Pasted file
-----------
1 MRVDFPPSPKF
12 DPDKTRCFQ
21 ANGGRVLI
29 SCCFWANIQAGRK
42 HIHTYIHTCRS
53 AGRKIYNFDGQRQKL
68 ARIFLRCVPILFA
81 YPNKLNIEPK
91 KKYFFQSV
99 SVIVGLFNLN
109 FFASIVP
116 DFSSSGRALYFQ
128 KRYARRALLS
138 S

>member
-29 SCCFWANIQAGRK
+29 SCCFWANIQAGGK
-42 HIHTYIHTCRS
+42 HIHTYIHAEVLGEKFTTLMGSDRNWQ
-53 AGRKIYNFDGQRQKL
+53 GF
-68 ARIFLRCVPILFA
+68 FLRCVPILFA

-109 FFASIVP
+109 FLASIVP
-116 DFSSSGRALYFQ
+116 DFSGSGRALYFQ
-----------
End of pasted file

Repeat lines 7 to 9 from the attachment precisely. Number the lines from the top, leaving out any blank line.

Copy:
68 ARIFLRCVPILFA
81 YPNKLNIEPK
91 KKYFFQSV